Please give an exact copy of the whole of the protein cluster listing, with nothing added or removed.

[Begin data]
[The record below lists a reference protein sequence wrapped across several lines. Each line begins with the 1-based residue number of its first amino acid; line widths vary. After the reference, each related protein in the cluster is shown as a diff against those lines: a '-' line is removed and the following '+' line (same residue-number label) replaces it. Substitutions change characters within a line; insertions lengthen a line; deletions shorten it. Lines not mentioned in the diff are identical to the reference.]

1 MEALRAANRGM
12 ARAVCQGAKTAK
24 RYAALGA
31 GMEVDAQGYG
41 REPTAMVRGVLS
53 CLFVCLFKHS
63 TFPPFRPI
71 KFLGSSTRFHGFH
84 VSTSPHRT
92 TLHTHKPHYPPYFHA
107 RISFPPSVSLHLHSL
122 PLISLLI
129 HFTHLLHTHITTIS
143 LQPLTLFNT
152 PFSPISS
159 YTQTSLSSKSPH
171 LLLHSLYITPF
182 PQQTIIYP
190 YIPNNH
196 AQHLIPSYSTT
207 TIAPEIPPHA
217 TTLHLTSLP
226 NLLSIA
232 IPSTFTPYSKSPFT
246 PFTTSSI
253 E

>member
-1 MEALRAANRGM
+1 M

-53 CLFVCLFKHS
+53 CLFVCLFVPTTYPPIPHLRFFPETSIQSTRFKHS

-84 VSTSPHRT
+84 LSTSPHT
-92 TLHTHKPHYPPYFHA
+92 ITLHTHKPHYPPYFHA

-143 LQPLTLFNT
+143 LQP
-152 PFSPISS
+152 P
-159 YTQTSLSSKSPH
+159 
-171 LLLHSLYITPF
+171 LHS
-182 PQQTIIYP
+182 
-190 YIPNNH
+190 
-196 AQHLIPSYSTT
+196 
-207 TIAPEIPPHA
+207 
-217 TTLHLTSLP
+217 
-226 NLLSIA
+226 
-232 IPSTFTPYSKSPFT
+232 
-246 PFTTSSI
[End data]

[The record below lists a reference protein sequence wrapped across several lines. Each line begins with the 1-based residue number of its first amino acid; line widths vary. After the reference, each related protein in the cluster is shown as a diff against those lines: a '-' line is removed and the following '+' line (same residue-number label) replaces it. Substitutions change characters within a line; insertions lengthen a line; deletions shorten it. Lines not mentioned in the diff are identical to the reference.]

1 MEALRAANRGM
12 ARAVCQGAKTAK
24 RYAALGA
31 GMEVDAQGYG
41 REPTAMVRGVLS
53 CLFVCLFKHS
63 TFPPFRPI
71 KFLGSSTRFHGFH
84 VSTSPHRT
92 TLHTHKPHYPPYFHA
107 RISFPPSVSLHLHSL
122 PLISLLI
129 HFTHLLHTHITTIS
143 LQPLTLFNT
152 PFSPISS
159 YTQTSLSSKSPH
171 LLLHSLYITPF
182 PQQTIIYP
190 YIPNNH
196 AQHLIPSYSTT
207 TIAPEIPPHA
217 TTLHLTSLP
226 NLLSIA
232 IPSTFTPYSKSPFT
246 PFTTSSI
253 E

>member
-1 MEALRAANRGM
+1 M

-53 CLFVCLFKHS
+53 CLFVCLFVPTTYPPIPHLRFFPETSIQSTRFKHS

-84 VSTSPHRT
+84 LSTSPHT
-92 TLHTHKPHYPPYFHA
+92 ITLHTHKPHYPPYFHA

-143 LQPLTLFNT
+143 LQP
-152 PFSPISS
+152 P
-159 YTQTSLSSKSPH
+159 
-171 LLLHSLYITPF
+171 LHS
-182 PQQTIIYP
+182 
-190 YIPNNH
+190 
-196 AQHLIPSYSTT
+196 
-207 TIAPEIPPHA
+207 
-217 TTLHLTSLP
+217 
-226 NLLSIA
+226 
-232 IPSTFTPYSKSPFT
+232 
-246 PFTTSSI